Two 19-year-old University of Washington students have started a rather unique new business – offering a home delivery service for weed that can be ordered using an app called Canary.

Josiah Tullis and Megh Vakharia pitched their idea to a start-up conference hosted by TechCrunch, and although the duo were not even old enough to be in the 21+ venue, investors and driving companies working with apps like taxi service Uber are now fighting to invest in their venture.

"The easiest way to explain it is that it's Uber for marijuana," Tullis told local Seattle TV station KIRO 7.

Place your medical marijuana order on the app within a few minutes
Place your medical marijuana order on the app within a few minutes

"We had to have a 60-second pitch and we were pitching around 800 or so people. And we ended up winning audience choice!"

Before you get too excited though, the service isn't open to just anyone who wants to smoke weed – you have to prove that you have been registered for medical marijuana and present a special photo ID card when the weed is delivered.

You also need to live in Washington State, where it has been legal since 2012 under Initiative 502 for people over the age of 21 to possess marijuana if they qualify to have it for medical reasons.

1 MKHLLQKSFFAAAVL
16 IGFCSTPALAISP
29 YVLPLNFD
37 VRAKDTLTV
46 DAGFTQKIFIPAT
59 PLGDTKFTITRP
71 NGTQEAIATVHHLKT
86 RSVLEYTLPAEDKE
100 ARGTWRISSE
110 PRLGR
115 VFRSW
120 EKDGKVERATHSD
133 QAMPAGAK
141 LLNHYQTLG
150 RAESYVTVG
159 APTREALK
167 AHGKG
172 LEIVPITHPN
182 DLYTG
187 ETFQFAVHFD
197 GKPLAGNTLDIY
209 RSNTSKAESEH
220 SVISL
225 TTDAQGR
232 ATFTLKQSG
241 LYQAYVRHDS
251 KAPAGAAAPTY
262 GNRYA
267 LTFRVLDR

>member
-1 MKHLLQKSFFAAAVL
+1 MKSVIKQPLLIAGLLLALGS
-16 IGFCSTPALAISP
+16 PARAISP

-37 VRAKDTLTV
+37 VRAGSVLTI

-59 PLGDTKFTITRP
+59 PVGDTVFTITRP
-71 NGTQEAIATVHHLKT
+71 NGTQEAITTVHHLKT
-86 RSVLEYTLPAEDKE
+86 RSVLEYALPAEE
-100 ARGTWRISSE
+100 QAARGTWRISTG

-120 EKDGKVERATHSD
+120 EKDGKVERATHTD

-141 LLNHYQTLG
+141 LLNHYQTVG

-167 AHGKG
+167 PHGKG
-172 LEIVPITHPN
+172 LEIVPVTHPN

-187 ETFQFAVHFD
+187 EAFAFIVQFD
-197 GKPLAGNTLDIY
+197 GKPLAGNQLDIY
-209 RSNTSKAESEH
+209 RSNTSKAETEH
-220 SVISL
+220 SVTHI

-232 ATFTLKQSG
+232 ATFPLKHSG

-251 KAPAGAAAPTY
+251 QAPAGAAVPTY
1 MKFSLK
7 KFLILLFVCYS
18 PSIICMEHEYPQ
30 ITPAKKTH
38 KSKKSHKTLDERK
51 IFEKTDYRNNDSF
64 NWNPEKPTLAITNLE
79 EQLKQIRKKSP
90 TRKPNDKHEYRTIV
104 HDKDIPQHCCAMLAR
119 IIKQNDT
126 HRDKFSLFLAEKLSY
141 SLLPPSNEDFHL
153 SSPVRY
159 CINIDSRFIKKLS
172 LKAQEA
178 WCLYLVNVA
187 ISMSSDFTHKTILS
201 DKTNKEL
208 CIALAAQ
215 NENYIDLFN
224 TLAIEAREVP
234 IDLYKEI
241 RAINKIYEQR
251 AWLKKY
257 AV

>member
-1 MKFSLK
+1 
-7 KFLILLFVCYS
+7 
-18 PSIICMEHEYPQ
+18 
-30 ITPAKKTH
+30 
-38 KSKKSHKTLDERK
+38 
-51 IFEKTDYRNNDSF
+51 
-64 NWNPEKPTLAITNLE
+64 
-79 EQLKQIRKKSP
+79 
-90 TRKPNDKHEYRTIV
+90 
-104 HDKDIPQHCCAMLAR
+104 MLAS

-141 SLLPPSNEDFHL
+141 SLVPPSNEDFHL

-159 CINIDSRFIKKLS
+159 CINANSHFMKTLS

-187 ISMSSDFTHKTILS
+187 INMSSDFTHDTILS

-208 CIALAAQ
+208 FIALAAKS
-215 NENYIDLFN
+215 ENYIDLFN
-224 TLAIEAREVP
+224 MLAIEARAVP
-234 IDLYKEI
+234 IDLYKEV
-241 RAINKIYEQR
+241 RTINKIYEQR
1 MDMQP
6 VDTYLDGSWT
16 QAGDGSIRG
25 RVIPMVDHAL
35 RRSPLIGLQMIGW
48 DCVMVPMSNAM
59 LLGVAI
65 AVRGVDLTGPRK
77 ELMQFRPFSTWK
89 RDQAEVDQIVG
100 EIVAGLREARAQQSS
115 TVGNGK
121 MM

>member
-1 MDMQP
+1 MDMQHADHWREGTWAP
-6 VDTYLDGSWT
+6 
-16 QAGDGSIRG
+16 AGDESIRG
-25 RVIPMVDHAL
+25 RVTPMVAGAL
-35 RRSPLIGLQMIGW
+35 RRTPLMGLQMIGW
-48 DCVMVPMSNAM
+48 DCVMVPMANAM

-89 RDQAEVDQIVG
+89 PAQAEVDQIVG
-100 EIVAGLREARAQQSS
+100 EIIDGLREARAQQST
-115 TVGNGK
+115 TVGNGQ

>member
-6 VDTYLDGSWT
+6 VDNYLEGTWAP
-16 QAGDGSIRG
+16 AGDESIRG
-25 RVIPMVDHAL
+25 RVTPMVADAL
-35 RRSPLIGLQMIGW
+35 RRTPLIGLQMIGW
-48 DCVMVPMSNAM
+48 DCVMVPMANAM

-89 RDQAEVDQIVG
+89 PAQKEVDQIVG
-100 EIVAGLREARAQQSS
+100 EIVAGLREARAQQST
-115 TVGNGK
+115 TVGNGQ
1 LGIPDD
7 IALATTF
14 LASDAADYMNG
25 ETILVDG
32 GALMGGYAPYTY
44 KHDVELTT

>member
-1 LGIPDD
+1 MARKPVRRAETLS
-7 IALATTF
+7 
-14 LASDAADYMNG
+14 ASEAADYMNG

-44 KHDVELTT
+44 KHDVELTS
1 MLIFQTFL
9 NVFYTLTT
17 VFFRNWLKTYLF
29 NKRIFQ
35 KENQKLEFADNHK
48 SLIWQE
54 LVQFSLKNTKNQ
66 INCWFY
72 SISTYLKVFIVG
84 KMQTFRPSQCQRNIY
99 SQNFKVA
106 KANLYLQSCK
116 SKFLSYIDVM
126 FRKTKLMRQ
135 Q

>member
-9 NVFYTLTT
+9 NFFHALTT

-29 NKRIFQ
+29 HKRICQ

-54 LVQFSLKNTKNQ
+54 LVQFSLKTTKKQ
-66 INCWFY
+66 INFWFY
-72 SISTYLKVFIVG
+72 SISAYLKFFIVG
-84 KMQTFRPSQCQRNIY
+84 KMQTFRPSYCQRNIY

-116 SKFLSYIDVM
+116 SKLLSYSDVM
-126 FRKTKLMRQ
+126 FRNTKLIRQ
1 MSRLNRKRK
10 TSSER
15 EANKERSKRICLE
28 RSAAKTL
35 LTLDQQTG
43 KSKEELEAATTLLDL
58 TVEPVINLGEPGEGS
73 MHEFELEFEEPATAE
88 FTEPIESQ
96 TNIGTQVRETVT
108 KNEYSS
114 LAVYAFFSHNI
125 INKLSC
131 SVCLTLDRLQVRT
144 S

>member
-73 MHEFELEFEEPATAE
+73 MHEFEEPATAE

Pharmacies will partner with Canary to provide the products, while the app's creators will employ drivers to pick up and deliver the weed to people's front doors.

The business is the first of its kind – the closest thing to it is QuiQui, a prescription service in San Francisco that delivers medical marijuana via unmanned flying helicopter drones.

Canary aims to offer 24/7 round-the-clock availability and aims to deliver within an hour of the customer ordering on the app.

Not only that, they've even thought about what happens when you get the munchies – customers can order food and drink to arrive together with their pot.

The duo's end goal is to one day be able to provide a recreational marijuana delivery service, but that is some way off, so for now they're looking to get the service up and running in Seattle, then branch out into Denver and California.

They've also had to promise their parents that they won't indulge.

"My mom called me and went, 'Wait, what are you up to?' I said, 'We're starting this business!' said Vakharia.

"[My mother's] main guideline is, 'Go ahead and pursue this business, just don't partake in what you're delivering,' and I was like, 'OK, OK, mom!'"